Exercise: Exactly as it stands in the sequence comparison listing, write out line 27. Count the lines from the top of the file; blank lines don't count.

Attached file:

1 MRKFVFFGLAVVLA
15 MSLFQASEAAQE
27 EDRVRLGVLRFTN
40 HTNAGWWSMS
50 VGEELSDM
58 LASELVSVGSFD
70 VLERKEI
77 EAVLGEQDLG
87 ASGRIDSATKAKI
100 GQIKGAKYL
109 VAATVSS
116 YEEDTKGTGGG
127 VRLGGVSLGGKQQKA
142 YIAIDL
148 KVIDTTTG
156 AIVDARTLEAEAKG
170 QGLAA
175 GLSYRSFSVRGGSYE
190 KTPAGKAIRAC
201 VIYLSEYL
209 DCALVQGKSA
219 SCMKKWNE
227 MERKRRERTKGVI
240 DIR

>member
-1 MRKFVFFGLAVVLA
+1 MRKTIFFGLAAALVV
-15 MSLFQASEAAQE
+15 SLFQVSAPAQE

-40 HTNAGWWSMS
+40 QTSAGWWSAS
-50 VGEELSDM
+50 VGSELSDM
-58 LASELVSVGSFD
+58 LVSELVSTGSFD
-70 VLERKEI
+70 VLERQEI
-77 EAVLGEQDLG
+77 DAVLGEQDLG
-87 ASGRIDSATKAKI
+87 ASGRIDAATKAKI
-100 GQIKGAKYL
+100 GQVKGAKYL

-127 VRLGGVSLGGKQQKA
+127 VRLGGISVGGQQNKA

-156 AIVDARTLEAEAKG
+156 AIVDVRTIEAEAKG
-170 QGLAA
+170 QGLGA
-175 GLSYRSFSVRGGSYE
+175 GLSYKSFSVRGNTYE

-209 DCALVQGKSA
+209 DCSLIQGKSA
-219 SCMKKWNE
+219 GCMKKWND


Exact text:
+1 MRKTIFFGLAAALVV